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Campaigner Louise O’Keefe urges stricter supervision on abuse redress efforts
Coleman Legal LLP
June 04, 2024
Louise O’Keefe criticises the Irish government for failing to fully implement the European Court's ruling on child sex abuse redress, despite creating schemes that exclude many survivors.

Louise O’Keefe Calls for Stricter Oversight on Abuse Redress

The Government has recently come under fire from Louise O’Keefe, a campaigner for the rights of child sex abuse victims in State-run schools. Ms O’Keefe won a case before the European Court of Human Rights more than ten years ago yet claims that no Irish Government since has fully implemented the Court’s judgement.

Her comments follow a meeting between Louise O’Keefe, Noeline Blackwell, representing the Irish Human Rights and Equality Commission, and various members of the Permanent Representations of the Council of Europe in Strasbourg. The two women were advocating for the Council to impose stricter levels of supervision on the Irish Government, which should be facilitating a scheme of redress for victims of child sex abuse in schools.

Despite Ms O’Keefe and Ms Blackwell’s critiques, the Government continues to assert that it has implemented the O’Keefe ruling. While schemes have been established since the decision was handed down, Ms O’Keefe claims they exclude “hundreds” of survivors from claiming under them due to their restrictive criteria.

While failing to address whether a new scheme would be considered, Taoiseach Simon Harris said the government would carefully listen to Ms O’Keefe’s arguments. Harris emphasised that the Government did not want to be “arrogant or dismissive” when working with victims of these crimes. Harris mentioned the Child First Legislation and mandatory reporting as developments since the case.

In 1973, Ms Louise O’Keefe was sexually assaulted several times by Leo Hickey, the principal of Dunderrow National School, Co Cork, where she was a student at the time. While Hickey was imprisoned for indecent assault in 1998, the High Court rejected the lawsuit Ms O’Keefe brought against the State in 2006.

This decision was reaffirmed by the Supreme Court in 2009, which did not find that responsibility for Ms O’Keefe’s abuse should lie with the State. However, Ms O’Keefe was eventually successful before the European Court of Human Rights in 2014, which found that the State was obliged to protect her from the abuse she was subjected to when she was a child.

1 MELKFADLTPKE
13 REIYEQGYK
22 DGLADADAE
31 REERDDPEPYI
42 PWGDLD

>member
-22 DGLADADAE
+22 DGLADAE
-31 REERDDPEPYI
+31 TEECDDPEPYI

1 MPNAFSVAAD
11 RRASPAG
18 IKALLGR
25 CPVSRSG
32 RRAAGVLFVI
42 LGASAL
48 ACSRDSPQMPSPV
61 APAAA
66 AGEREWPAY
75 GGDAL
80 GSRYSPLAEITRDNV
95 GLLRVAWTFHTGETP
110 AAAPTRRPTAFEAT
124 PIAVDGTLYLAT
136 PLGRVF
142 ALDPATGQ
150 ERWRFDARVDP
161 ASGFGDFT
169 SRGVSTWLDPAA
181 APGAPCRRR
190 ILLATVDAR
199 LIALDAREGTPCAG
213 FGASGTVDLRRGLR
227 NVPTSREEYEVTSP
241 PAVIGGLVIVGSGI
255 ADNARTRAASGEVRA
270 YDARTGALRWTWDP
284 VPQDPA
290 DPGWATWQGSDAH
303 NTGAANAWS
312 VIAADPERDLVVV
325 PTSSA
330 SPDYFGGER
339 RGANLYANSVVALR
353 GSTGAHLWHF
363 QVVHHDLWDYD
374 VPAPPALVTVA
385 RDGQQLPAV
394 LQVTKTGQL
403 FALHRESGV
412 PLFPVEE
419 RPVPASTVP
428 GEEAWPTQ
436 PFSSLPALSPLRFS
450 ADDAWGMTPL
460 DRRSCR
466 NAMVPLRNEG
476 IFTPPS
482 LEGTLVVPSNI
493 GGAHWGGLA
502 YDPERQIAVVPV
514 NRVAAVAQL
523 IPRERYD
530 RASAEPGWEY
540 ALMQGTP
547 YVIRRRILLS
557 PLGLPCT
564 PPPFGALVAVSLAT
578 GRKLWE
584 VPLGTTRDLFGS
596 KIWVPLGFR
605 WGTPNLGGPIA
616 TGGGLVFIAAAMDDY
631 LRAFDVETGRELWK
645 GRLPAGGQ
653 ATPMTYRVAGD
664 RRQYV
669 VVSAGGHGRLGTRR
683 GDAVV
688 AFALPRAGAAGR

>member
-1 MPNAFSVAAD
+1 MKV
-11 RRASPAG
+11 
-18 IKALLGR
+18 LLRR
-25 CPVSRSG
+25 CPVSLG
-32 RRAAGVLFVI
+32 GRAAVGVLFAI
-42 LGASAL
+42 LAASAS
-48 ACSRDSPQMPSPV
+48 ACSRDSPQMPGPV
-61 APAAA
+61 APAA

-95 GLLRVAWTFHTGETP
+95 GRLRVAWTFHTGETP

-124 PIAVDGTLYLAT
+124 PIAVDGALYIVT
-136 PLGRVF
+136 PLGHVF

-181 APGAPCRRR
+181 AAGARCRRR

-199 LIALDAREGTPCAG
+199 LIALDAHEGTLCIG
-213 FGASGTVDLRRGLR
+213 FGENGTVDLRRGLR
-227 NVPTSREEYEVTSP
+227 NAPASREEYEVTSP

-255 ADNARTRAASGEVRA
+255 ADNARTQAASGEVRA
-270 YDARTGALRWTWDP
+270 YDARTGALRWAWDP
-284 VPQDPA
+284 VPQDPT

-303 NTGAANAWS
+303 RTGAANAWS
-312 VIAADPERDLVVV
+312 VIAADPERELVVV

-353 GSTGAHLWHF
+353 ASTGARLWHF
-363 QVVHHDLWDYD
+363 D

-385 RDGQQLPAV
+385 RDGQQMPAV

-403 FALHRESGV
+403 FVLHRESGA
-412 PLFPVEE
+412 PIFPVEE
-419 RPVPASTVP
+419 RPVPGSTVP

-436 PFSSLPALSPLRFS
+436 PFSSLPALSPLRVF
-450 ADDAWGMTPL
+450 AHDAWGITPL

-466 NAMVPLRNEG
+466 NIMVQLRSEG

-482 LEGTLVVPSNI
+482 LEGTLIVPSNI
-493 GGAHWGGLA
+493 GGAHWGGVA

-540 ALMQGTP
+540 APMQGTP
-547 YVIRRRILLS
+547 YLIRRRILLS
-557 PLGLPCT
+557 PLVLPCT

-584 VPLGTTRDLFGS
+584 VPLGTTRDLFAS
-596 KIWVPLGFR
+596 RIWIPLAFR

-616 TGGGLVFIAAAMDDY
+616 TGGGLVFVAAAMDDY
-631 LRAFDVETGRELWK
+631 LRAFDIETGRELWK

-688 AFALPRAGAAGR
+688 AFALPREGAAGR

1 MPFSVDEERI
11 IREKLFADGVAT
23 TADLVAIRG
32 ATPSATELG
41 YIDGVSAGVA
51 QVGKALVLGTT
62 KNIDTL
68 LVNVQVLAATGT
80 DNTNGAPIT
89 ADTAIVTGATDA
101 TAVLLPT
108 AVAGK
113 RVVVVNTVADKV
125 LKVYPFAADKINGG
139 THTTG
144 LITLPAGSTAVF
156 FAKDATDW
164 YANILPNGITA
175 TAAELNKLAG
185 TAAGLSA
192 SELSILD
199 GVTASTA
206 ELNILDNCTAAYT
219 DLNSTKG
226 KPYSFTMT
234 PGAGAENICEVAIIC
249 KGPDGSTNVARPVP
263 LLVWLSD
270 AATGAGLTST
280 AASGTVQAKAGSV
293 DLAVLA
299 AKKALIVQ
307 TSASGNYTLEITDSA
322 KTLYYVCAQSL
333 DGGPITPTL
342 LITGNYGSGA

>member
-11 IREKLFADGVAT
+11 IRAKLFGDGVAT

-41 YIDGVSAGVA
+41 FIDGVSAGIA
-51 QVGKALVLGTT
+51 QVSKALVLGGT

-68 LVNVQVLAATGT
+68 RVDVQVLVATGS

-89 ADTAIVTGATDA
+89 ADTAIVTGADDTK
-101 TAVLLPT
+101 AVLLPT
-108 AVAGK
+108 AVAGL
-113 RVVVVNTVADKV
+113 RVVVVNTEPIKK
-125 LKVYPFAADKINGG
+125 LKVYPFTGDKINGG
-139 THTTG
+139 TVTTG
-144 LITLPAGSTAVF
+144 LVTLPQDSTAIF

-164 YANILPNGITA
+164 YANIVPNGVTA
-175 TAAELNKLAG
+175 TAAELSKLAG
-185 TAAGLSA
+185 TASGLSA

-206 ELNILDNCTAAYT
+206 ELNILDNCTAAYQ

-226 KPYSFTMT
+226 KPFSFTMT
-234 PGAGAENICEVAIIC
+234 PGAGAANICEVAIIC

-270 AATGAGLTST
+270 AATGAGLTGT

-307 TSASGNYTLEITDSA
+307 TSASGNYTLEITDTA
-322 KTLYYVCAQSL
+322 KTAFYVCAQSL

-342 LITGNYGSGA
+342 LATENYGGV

O’Keefe has since argued that this judgment should apply to other victims of the same abuse. The ex-gratia scheme, created in the wake of this case, received 50 applications, none of which were approved. A former High Court judge, Mr Justice Iarflaith O’Neill, found that this was at least partly due to the excessively narrow conditions imposed on the scheme. 130 people were compensated as part of a second ex-gratia scheme in 2021, resulting in a payout of over €10 million. However, Ms O’Keefe argues that this still leaves many victims without redress or apology.

Speaking from her own experience, she said 21 fellow students in her primary school were witnesses in the criminal case against Hickey, yet she is the sole compensation recipient. She cites “obstacles” placed in the way of survivors by their own Government as the factor restricting their access to redress.

The Department of Education continues to refute the claims that victims are deprived of the judgement’s effects. Minister of Education Norma Foley has extended an apology “to all victims of abuse.” However, Ms Louise O’Keefe asserts that anyone who has not had redress has not received a legitimate apology from the State.

Briefing the Permanent Representations of the Council of Europe in Strasbourg, Ms Louise O’Keefe emphasised the importance of protecting children in society, something she claims successive Irish Governments have failed to achieve.

He hopes that if the Council subjected Ireland to stricter scrutiny, the Government would be pressured to take action. She insisted that Irish law must be changed and an adequate redress scheme established to truly implement the judgement handed down a decade ago.

If you have been the victim of sexual assault or sexual abuse, please get in touch with Diane Treanor either by email or freephone us at 1800-844-104 for a Free Case Evaluation.

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Clodagh Magennis

Clodagh Magennis

Head of Client Services

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